All of which doesn't change the fact that the ballet is still a challenge. The truth is that there are steps in "Episodes" the dancers cannot do. They look daunted. Attitude stands in for style. In the first movement there were women coming in early and losing the beat. There was very sloppy partnering between Philip Neal and Miranda Weese, the latter of whom gave everything the same brute force. But the shock of the steps was still present. I love the unbelievable "echappe" the women do, or try to do: they switch, on pointe, from fifth position into second, without a plie for preparation in between.

In the second movement, Helene Alexopoulos and James Fayette were more secure, more detached -- and thus (in the strange way things can be in Balanchine's world) more wild. It's a nightmare circus they're moving in; they enter from opposite corners as if on a high wire, and after they meet in the center the woman is left bent over with one leg bent behind her, an uneasy image which makes the audience giggle. There are weird snare drums and cymbals at the edges of the music. The famous final image, as enacted by Friday night's cast -- Fayette's black-clad body and startled head and splayed fingers, with Alexopoulos's white legs pointing up behind his shoulders -- is both awful and fascinating.

From there it's back to the brighter black-and-white of the first movement. But now, having spent some time in the second movement's mad and slightly sinister world, bodies seem even more stretchable, less predictable, than they did at the beginning. Jennie Somogyi and Jock Soto were excellent in a pas de deux that redefines the concept of "off-balance." Somogyi's dancing was clear and composed, her confidence showing even in all the manipulations Soto put her through. With Melissa Barak, Amanda Edge, Andrea Hecker, and Carrie Lee Riggins, they pushed their way through this section's impossible pretzels and flexions and mind-boggling distortions.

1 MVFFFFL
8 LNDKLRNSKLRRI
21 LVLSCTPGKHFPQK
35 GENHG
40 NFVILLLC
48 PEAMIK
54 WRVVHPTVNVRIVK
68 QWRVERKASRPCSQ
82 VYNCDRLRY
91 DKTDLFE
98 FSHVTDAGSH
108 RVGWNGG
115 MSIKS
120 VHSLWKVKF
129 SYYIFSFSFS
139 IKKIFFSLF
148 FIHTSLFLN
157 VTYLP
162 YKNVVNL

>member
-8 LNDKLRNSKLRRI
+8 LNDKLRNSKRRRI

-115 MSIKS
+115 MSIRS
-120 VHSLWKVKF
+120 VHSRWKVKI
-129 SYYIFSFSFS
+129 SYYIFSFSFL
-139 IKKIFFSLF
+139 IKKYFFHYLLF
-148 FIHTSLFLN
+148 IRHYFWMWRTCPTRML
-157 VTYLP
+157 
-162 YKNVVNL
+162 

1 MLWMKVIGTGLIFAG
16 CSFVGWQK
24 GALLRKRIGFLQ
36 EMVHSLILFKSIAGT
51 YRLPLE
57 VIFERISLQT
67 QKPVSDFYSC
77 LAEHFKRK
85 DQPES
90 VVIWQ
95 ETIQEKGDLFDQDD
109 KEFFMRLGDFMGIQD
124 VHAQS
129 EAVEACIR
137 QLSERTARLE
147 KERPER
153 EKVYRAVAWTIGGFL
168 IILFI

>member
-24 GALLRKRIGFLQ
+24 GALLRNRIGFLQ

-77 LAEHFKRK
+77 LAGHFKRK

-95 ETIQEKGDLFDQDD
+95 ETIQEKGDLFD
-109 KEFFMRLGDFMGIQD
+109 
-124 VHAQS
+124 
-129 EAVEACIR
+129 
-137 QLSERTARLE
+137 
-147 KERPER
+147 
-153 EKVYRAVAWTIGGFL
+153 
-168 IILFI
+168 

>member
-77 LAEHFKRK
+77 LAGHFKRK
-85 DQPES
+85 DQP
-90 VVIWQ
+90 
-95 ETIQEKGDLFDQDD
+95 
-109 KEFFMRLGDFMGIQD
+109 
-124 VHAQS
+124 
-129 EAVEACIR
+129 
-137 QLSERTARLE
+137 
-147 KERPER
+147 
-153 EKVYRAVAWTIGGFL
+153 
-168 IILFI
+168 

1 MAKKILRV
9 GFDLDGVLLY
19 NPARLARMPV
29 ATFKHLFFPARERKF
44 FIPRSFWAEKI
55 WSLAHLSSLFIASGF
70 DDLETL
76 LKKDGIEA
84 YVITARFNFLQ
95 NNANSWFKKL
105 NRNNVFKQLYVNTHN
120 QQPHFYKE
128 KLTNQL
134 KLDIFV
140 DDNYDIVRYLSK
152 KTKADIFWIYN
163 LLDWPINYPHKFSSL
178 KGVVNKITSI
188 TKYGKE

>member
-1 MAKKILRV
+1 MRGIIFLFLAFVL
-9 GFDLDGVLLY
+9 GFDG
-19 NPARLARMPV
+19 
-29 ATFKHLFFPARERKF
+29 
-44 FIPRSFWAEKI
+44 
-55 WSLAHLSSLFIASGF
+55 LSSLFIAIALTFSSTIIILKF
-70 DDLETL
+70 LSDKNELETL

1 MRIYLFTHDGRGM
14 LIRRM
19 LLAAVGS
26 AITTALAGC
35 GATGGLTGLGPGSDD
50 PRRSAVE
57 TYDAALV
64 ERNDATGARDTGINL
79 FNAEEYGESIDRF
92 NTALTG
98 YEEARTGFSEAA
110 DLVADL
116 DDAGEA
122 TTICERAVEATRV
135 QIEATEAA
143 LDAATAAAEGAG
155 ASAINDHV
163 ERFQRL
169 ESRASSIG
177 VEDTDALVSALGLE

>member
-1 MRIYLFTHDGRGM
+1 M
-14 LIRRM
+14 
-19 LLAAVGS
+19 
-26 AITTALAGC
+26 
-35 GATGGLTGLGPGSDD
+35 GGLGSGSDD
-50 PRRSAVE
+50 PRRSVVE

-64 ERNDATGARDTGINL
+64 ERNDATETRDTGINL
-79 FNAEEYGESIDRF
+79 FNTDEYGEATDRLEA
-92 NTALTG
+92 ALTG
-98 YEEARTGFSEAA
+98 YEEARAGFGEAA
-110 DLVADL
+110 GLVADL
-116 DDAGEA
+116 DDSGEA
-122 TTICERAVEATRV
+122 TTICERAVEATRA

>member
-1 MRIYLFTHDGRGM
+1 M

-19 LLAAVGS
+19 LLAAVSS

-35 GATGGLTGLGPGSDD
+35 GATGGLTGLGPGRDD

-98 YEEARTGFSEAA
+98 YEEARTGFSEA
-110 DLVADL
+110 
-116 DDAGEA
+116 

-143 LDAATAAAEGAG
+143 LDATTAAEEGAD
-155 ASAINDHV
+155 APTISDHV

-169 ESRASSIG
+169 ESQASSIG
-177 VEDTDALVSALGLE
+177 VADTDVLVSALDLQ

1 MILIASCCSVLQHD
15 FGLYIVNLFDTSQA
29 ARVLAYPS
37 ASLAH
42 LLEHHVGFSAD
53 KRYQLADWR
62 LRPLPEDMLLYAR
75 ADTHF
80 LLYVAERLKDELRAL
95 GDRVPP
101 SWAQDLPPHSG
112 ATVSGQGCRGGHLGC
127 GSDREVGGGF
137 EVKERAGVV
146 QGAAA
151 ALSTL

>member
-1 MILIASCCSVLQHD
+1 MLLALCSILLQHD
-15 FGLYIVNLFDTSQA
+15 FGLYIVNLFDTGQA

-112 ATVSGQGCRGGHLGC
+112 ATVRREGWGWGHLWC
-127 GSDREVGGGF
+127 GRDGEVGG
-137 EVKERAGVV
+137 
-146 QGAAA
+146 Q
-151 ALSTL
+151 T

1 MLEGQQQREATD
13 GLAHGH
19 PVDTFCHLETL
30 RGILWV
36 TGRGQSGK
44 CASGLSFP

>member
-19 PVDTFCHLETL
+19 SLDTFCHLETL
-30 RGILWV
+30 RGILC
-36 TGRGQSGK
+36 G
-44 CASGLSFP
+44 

Just when you think you're never going to see straight again, Balanchine hits you with Bach -- it's the fourth movement, set to Webern's orchestration of the Ricercata from "A Musical Offering." I can't remember ever hearing a sound so strange as the sound of Bach after all those microscopic notes floating in the atmosphere. It was the sound of restoration, of objectivity, of the artist's gift for putting the world in better, more beautiful order than it can put itself.

And it's been a while since I've seen anything so lovely as Maria Kowroski doing a tendu in the middle of the stage, her arms in fourth position, fourteen girls in a fugue behind her. For the last couple of years Kowroski's gifts have been somewhat obscured; she's been dancing loose instead of lush, and not maturing. But here, in her debut in this role, it was as if she found her voice again. All her natural qualities were in evidence: sweetness of temper, musicality, unsimpering delicacy. When she got stuck once or twice with partner Charles Askegard, it looked like she'd been so absorbed in the music that she just forgot to pay attention to the mechanics of the thing. I wanted that final movement to go on forever. There were moments when it seemed that, even after the curtain went down, it would.

The evening ended with "La Valse," with the same cast as last Wednesday, except that Kathleen Tracey replaced Pascale van Kipnis who replaced the injured Dana Hanson, and a careful, wooden Jason Fowler replaced Robert Lyon as the young man who gets devoured by the three girls at the end of the first part of the ballet. Apart from the wonderful performance of van Kipnis, I found the dance-acting in the first part unengaging. In a Britney Spears sort of world, it's hard for young people to find contemporary touchstones for this anxiety-riddled, decadent, death-wish waltz. Maybe they should be assigned some reading before they go onstage -- perhaps Thomas Mann?

Only Darci Kistler, Jared Angle, and Jock Soto let themselves go in Ravel's "edge of a volcano" mood; they made their manner deluxe, almost mock-dramatic, and it worked. The whole style of Kistler's dancing changed after she bumped into Soto's Death figure, who sneaked up from behind. She let out a genuinely startled "Oh!" and all of a sudden, after her ethereal beginning, she was glinty and reckless, like she didn't know what she was doing and didn't care to know -- all she knew was that she liked it, no matter what the price. That's the sort of decadence Ravel and Balanchine explore in "La Valse": it's smart, thrilling, terrifying, cruel. It's a world that imagines it has outgrown death -- who, nonetheless, kindly stops for it anyway.

All four of these ballets will repeat in the coming weeks, though not in such potent combination. Please visit NYCB's web site for more information.